Gobi bear

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Ursus arctos gobiensis
Ursus arctos gobiensis.jpg
Scientific classification e
Kingdom: Animalia
Phylum: Chordata
Class: Mammalia
Order: Carnivora
Family: Ursidae
Genus: Ursus
Species:
Subspecies:
U. a. gobiensis
Trinomial name
Ursus arctos gobiensis
Sokolov & Orlov, 1992

The Gobi bear, Ursus arctos gobiensis (known in Mongolian as the mazaalai/Мазаалай), is a subspecies of the brown bear, Ursus arctos, that is found in the Gobi Desert of Mongolia. It is listed as critically endangered by Mongolian Redbook of Endangered Species and by the Zoological Society of London using IUCN standards. The UN backed Convention of Migratory Species selected Gobi bear for protection in 2017.[1] The population included only around 30 adults in 2009[2] and is separated by enough distance from other brown bear populations to achieve reproductive isolation.[3]

Break camp about 9.30 a.m. and head for the Atis Mountains. We cross a large open plain and then enter a steep-sided, black, shale-strewn valley. Just before we entered the valley we discovered the footprints of the extremely rare Gobi Bear (ursus gobiensis) [there are presumed to be approximately only thirty-two in the world and there is continuing debate among scientists over whether they are a true species or a sub-species].[4]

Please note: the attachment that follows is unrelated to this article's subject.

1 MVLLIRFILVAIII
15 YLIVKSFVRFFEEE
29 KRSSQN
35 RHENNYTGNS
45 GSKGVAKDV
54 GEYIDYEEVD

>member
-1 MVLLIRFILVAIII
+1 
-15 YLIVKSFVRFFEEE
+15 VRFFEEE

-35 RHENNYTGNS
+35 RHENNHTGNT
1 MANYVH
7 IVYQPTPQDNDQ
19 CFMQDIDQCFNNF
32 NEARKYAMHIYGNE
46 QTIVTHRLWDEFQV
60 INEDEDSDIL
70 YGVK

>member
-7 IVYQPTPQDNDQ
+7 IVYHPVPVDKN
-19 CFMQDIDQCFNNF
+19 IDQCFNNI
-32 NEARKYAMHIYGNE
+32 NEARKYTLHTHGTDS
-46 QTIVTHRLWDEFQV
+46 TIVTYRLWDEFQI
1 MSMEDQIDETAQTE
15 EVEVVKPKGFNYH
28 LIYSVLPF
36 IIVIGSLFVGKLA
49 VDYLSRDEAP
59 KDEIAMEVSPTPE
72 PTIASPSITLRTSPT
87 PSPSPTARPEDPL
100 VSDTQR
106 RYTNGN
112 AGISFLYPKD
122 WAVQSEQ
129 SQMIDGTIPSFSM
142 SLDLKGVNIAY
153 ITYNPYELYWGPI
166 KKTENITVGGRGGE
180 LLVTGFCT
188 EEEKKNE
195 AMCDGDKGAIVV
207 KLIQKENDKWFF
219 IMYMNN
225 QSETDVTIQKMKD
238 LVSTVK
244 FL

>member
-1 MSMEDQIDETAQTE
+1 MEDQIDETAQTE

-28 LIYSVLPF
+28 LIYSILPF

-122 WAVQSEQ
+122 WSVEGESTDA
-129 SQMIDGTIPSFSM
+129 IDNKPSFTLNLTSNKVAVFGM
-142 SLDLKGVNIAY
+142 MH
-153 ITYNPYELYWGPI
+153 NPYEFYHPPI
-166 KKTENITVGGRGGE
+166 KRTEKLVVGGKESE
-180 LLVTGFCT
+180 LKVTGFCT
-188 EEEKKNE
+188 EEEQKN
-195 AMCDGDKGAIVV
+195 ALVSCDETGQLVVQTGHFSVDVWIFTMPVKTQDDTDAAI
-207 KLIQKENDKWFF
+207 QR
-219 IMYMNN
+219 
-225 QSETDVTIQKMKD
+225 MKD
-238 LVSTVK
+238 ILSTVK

Behaviour and ecology[edit]

Gobi bears mainly eat roots, berries, and other plants, sometimes rodents; there is no evidence that they prey on large mammals. Small compared to other brown bear subspecies, adult males weigh about 96.0–138.0 kg (211.6–304.2 lb) and females about 51.0–78.0 kg (112.4–172.0 lb).[3]

Genetic Diversity[edit]

Gobi Bears have very little genetic diversity, and is among the lowest ever observed in any species of Brown bear. Levels of genetic diversity similar to the Gobi Bear have only been reported in a small population of Brown bears in the Pyrenees Mountains on the border of Spain and France.

Research[edit]

Based on morphology, the Gobi brown bear has sometimes historically been classified as being of the same subspecies as the Tibetan blue bear. However, recent phylogenetic analysis has shown the Gobi bear to instead represent a relict population of the Himalayan brown bear.[5] There are only 22 Gobi bears left in the wild.[1]

See also[edit]

References[edit]

  1. ^ a b "Chimpanzees among 33 breeds selected for special protection". BBC. 28 October 2017. Retrieved 30 October 2017.
  2. ^ http://www.bearbiology.com/fileadmin/tpl/Downloads/URSUS/Vol_26_2/i1537-6176-26-2-129.pdf
  3. ^ a b "GOBI BEAR CONSERVATION IN MONGOLIA" (PDF). Retrieved 2016-03-19.
  4. ^ Hare, John (2009). Mysteries of the Gobi: Searching for Wild Camels and Lost Cities in the Heart of Asia. London: I. B. Tauris. pp. 103–104. ISBN 978-1-84511-512-8. OCLC 236120414.
  5. ^ Lan T.; Gill S.; Bellemain E.; Bischof R.; Zawaz M. A.; Lindqvist C. (2017). "Evolutionary history of enigmatic bears in the Tibetan Plateau–Himalaya region and the identity of the yeti". Proceedings of the Royal Society B: Biological Sciences. 284: 20171804. doi:10.1098/rspb.2017.1804.

Further reading[edit]